One place that gets a lot of attention these days when it comes to food tech initiatives is the United Arab Emirates. Like Singapore, the country is aggressively pursuing food and ag tech initiatives as a way to improve food security and quality within its own borders and in doing so become a more self-sufficient food producer.
The UAE got another big agrifood boost recently when New Jersey-based vertical farming company AeroFarms announced that its UAE-based subsidiary AeroFarms AgX LTD had started construction on an R&D facility in Abu Dhabi. The center will focus on new developments for indoor ag and controlled environment farming, and is expected to be operational in the first quarter of 2022.
“The region aligns very well with our value proposition,” Aerofarms cofounder and CEO David Rosenberg explained to The Spoon recently. “The UAE imports 90 percent of their crops, so there’s a food security issue. They also have relatively cheap energy.” He added that a facility for R&D in the country gives Aerofarms a “strong regional presence” from which it can expand to other areas in the Middle East and beyond.
There’s certainly enough opportunity for indoor agriculture in this part of the world. Because of the desert climate, the UAE and other countries in the Middle East deal with a lack of arable land as well as water scarcity. Vertical farming operations like those of AeroFarms or another player, Vertical Field, claim to use significantly less water than traditional outdoor agriculture. And because of the vertical nature of the grow systems (plant trays are literally stacked inside a giant warehouse-like setting), companies can pack more plants into less space than would be possible on a horizontal field.
According to Rosenberg, the R&D center isn’t really to figure out how to grow food in the desert (“We could grow anywhere in the world”) so much as it is about growing plants specific to Middle Eastern eating habits in general. He cites mint and parsley, two popular foods in the region, as examples. Having an R&D center that focused on optimizing the grow cycle for these plants could increase quality, yield, and nutritional profile.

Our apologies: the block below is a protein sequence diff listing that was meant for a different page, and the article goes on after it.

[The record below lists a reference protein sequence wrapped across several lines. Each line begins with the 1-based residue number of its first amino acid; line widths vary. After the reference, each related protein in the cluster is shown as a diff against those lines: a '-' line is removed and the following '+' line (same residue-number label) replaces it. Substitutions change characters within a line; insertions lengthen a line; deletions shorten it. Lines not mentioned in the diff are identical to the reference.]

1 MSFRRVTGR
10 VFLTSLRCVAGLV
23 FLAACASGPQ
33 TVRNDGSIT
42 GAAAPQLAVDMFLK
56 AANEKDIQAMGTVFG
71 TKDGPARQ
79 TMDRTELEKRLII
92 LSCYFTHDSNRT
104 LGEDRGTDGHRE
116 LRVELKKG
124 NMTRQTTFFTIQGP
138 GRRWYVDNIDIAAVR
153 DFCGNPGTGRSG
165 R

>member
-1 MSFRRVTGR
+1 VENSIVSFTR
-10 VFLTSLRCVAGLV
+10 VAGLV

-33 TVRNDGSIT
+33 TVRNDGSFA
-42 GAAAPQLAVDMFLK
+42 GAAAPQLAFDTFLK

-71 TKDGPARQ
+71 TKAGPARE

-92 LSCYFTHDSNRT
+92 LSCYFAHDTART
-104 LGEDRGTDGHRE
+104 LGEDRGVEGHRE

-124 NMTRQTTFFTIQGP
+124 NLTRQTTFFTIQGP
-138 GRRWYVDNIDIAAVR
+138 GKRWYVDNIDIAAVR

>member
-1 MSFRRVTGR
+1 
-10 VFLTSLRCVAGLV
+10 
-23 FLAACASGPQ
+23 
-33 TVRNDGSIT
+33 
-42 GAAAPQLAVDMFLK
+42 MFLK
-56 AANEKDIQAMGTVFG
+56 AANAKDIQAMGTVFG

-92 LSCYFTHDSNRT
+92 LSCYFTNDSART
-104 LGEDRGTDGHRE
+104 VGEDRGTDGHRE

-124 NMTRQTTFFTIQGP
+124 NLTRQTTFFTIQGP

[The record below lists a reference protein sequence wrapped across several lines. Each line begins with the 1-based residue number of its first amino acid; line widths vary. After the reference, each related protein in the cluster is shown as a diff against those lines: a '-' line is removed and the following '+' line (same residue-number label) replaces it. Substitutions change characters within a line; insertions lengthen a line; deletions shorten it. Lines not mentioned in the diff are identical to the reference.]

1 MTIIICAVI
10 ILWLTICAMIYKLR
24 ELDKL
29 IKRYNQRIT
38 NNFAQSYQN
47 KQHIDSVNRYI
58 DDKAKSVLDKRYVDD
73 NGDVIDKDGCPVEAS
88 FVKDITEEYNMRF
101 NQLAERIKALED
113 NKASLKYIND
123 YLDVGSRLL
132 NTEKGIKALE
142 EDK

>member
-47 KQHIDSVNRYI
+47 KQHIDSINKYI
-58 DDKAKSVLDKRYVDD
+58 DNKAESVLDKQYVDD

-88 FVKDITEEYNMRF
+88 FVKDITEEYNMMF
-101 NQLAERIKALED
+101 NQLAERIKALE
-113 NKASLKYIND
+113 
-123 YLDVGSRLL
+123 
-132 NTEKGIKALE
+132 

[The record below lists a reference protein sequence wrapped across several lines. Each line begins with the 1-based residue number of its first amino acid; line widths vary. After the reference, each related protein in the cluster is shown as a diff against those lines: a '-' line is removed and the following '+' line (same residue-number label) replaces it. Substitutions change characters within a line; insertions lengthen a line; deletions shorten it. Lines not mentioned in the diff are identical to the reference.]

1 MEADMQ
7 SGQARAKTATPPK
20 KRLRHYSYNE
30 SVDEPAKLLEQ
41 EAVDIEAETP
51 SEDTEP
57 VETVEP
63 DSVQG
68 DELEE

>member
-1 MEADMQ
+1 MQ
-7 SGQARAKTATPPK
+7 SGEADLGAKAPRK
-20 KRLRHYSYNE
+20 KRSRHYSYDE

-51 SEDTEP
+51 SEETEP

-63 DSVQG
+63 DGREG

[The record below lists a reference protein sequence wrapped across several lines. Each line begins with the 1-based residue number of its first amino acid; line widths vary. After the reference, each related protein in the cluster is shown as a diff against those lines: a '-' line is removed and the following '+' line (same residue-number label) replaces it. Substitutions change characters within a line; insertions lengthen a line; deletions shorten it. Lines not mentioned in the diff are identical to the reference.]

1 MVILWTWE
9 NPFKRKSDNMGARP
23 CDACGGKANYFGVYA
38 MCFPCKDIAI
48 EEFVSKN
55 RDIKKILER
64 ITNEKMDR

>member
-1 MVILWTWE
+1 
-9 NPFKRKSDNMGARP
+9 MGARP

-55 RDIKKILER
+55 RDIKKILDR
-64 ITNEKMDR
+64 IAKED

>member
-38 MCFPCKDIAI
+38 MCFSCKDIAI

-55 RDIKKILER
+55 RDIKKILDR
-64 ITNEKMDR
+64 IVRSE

The other goal of the forthcoming new center will be to apply the learnings discovered there to other parts of the region in the future. That includes research in areas like plant science, vertical farming and automation, accelerating innovation cycles and commercializing products.
Rosenberg says that versus a greenhouse, his company’s vertical farms can grow plants faster, producing around 26 harvests per year instead of 12 to 16. Right now, Aerofarms is best known for leafy greens, but the company has its sights set on other crops, too. In April of this year it announced a deal with Chile-based berry producer and distributor Hortifrut to research and develop blueberry and caneberry production.
“Today we’re most known for leafy greens, but behind the scenes, we’re working with some of the biggest ag tech companies in the world to improve their genetics,” says Rosenberg. He adds that AeroFarms has grown 70 different varieties of berries, and that of the 550 different plants the company has grown, “probably 350 of them are in the leafy greens category.” He declined to elaborate on other crops, but suggested that information might surface soon to the public.
Last year, the Abu Dhabi Investment Office (ADIO) invested $150 million in a few ag tech companies, AeroFarms being one of them. The forthcoming R&D facility will be one tangible result of that investment.
AeroFarms announced in March its intention to go public via SPAC with Spring Valley Acquisition Corp.